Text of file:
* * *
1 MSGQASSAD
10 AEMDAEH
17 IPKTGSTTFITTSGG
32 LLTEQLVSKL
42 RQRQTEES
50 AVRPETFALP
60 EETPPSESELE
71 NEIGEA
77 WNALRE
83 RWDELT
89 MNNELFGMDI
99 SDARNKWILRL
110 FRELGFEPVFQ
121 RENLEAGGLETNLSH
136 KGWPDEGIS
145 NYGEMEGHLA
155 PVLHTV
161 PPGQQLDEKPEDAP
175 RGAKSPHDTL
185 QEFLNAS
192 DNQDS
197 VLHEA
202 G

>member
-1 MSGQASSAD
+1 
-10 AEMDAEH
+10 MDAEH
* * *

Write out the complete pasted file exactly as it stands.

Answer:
1 MSGQASSAD
10 AEMDAEH
17 IPKTGSTTFITTSGG
32 LLTEQLVSKL
42 RQRQTEES
50 AVRPETFALP
60 EETPPSESELE
71 NEIGEA
77 WNALRE
83 RWDELT
89 MNNELFGMDI
99 SDARNKWILRL
110 FRELGFEPVFQ
121 RENLEAGGLETNLSH
136 KGWPDEGIS
145 NYGEMEGHLA
155 PVLHTV
161 PPGQQLDEKPEDAP
175 RGAKSPHDTL
185 QEFLNAS
192 DNQDS
197 VLHEA
202 G

>member
-1 MSGQASSAD
+1 
-10 AEMDAEH
+10 MDAEH